The next day a red leather folder with gold embossed Arabic writing arrived at my hotel. Inside were several identical eight-by-ten color photographs. Sure enough, there we were–me in my mid-calf length black skirt and pink polyester blouse, looking tiny next to Saddam, who was wearing the ordinary olive green army uniform he seemed to favor back then for most public occasions. Two other women were in the picture with us. One was an elderly British travel writer, who was also attending the women’s conference, while the other was Manal Younis, who was president at the time of the Iraqi Women’s Federation. It would be a couple of more years or so before Saddam would begin using doubles for some public appearances, and in any case he probably wouldn’t have used one on this occasion, since at such close range both the legislators and Mrs. Younis, who knew Saddam well, would almost certainly have recognized an imposter. Today, however, the problem of Saddam’s numerous doubles and of knowing whether “the real Saddam” has indeed been killed or captured no doubt poses a genuine, although rarely discussed, challenge for the Bush administration when it comes to attempting to remove him.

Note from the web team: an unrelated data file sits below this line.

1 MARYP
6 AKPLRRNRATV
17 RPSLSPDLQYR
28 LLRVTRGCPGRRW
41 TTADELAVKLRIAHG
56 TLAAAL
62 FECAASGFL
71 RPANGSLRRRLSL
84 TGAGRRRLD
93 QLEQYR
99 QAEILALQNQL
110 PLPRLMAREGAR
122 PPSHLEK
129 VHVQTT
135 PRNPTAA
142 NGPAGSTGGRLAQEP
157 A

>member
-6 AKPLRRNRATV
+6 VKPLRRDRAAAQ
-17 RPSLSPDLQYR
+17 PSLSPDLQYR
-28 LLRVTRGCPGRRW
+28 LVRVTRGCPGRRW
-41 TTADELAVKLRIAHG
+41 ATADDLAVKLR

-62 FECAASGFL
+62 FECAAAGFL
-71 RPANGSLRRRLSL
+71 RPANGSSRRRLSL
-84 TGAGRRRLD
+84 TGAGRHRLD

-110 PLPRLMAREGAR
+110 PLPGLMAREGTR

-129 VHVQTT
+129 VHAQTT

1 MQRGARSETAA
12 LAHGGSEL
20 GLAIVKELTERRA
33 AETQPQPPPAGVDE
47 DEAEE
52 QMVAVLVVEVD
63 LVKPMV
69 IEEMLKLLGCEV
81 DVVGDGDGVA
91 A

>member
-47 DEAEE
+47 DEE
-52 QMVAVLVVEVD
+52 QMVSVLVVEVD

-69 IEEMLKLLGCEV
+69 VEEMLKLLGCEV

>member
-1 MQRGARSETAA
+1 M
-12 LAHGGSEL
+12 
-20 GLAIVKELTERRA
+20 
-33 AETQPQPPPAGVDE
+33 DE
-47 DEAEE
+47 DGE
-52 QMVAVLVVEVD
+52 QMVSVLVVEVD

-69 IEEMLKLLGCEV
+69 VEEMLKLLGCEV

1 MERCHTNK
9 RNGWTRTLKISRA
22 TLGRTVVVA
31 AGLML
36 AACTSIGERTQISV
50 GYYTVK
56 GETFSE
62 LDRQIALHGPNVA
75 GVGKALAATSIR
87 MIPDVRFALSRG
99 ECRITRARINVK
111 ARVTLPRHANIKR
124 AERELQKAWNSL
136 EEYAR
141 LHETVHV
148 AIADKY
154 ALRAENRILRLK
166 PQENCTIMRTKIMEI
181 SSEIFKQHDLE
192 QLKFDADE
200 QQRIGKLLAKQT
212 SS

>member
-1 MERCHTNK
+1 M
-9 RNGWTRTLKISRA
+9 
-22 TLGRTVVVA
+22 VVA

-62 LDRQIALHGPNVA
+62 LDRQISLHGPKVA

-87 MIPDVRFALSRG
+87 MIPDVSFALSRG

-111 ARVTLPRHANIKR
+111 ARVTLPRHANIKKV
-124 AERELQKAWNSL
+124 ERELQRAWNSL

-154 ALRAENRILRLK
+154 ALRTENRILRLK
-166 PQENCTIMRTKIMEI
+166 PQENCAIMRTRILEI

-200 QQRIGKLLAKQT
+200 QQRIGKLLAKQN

My encounter with the Iraqi dictator did absolutely nothing to turn me into any sort of Saddam Hussein apologist. Still, I would argue that the moral and human cost of attempting to remove him from power at this particular moment is nearly as objectionable as the very regime our government wishes to eradicate.

Not long after September 11, the Indian writer Arundhati Roy wrote that Osama bin Laden was “sculpted from the spare rib of a world laid waste by American foreign policy.” I would argue that Saddam Hussein is yet another creation of this same policy–a policy which invariably has unbridled support for Israel as its centerpiece.